A new attack on a Roma family from Bögöt
The home of a Romani family has been attacked last weekend in a village called Bögöt located in the county of Vas, west of Hungary. The household was shared with a Romani widow and her five children. The windows and the fences of the house have been broken into pieces; firecrackers were also thrown onto the house. As a result of the fear caused by the incident, the family had to flee the village; they now live with a relative. Before the attack, Roma and non-Roma were living peacefully together in Bögöt. This is the first case that such an incident has occurred in the county of Vas.
These incidents should not be viewed as isolated events. Instead, they are part of a growing transnational extreme right wing movement that is sweeping through Central and Eastern Europe, building up inter-organizational networks and common strategies for spreading terror among local Roma populations. This is a regional problem, and as such it requires strong unified regional action.
This growing movement represents a clear threat to regional peace and security and indicates an acute need of a consolidated, regional approach to tackle the issue; this should involve increased cooperation between governments, police forces, judicial institutions and national security agencies.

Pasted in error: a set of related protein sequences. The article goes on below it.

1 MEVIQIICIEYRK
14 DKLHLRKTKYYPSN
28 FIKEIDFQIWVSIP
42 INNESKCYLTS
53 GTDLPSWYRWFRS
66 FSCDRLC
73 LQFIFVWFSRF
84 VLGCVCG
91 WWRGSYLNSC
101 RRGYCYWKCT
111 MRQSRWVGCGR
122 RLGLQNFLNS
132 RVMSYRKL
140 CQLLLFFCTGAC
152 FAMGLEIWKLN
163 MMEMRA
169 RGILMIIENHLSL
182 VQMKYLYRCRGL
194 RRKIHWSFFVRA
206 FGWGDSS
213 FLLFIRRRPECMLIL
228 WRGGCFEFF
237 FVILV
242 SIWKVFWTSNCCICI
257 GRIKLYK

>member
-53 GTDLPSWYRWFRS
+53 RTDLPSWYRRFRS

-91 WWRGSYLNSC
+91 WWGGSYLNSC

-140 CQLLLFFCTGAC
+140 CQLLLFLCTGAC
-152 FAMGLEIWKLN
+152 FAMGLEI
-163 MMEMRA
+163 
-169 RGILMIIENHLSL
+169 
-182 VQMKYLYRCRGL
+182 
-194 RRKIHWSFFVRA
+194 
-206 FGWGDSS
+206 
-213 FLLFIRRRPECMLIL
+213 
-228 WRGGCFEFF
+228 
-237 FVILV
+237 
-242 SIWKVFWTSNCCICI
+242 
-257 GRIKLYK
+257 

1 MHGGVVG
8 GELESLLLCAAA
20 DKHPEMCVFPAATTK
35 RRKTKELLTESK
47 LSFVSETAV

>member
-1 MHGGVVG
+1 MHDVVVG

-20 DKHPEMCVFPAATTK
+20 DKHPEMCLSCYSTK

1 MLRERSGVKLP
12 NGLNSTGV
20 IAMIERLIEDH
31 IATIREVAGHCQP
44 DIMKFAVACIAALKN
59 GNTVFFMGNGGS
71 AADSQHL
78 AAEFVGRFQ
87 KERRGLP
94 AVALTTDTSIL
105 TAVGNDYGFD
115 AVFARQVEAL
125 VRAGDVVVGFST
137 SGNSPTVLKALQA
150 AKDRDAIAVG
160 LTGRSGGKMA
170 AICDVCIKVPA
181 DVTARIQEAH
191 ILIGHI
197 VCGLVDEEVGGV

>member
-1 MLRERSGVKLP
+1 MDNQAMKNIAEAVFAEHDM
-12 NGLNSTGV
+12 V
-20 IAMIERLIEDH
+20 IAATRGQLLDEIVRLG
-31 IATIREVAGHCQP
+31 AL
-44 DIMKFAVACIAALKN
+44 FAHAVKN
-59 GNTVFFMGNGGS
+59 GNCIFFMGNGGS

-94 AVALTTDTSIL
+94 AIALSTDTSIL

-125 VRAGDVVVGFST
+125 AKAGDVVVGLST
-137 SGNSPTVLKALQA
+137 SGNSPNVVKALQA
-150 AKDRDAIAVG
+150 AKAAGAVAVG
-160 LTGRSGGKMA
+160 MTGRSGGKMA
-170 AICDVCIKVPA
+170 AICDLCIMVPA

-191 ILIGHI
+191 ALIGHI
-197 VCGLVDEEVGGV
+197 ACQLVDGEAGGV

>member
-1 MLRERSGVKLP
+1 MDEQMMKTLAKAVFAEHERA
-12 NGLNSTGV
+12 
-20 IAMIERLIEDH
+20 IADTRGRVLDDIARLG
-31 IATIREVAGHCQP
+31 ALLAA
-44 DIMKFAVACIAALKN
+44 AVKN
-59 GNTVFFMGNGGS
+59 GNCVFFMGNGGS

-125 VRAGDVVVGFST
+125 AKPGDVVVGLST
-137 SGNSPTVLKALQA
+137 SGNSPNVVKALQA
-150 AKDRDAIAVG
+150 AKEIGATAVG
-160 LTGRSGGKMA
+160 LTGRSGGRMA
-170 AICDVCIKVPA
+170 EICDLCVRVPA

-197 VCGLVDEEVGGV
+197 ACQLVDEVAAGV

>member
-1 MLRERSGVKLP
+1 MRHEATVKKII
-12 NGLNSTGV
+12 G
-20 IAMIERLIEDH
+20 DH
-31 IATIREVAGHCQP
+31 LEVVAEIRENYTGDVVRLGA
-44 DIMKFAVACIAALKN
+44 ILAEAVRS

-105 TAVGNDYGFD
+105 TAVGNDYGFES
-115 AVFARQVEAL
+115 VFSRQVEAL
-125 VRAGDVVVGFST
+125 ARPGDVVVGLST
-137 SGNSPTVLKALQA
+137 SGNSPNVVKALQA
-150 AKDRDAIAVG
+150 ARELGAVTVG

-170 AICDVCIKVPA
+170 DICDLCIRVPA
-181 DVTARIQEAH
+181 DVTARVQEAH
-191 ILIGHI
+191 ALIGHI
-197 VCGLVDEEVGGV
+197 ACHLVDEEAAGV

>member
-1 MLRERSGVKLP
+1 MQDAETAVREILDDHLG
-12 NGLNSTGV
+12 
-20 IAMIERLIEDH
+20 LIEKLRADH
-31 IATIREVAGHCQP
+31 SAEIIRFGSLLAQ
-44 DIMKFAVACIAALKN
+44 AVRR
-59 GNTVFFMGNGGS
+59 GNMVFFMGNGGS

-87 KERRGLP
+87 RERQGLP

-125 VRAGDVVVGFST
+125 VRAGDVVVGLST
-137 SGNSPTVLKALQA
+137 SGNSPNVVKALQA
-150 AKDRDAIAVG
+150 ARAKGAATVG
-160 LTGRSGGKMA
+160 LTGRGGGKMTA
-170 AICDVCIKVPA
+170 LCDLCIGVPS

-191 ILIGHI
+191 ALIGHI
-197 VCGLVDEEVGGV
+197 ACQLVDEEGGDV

The mainstream media plays a key role in perpetuating the cycle of prejudice, misunderstanding and exclusion. Media informs social attitudes and defines perceptions of the self and the other. Although, it has the power to promote inclusion and understanding, the European mainstream press strongly confirms anti-Roma sentiments; reinforcing harmful stereotypes, overemphasizing Roma crime, presenting Roma as passive victims and depicting Roma as exotic and “Other.”
This consistently negative and unbalanced media representation reinforces anti-tziganism. Recent EU polling suggests that a majority of Europeans believe that Roma are detrimental to society. Even well intentioned news sources often present stereotypical and abstract portraits of Roma. Distanced reporting creates a culture of fear and a sense of emergency which leads to prejudice, discrimination and increasing violence.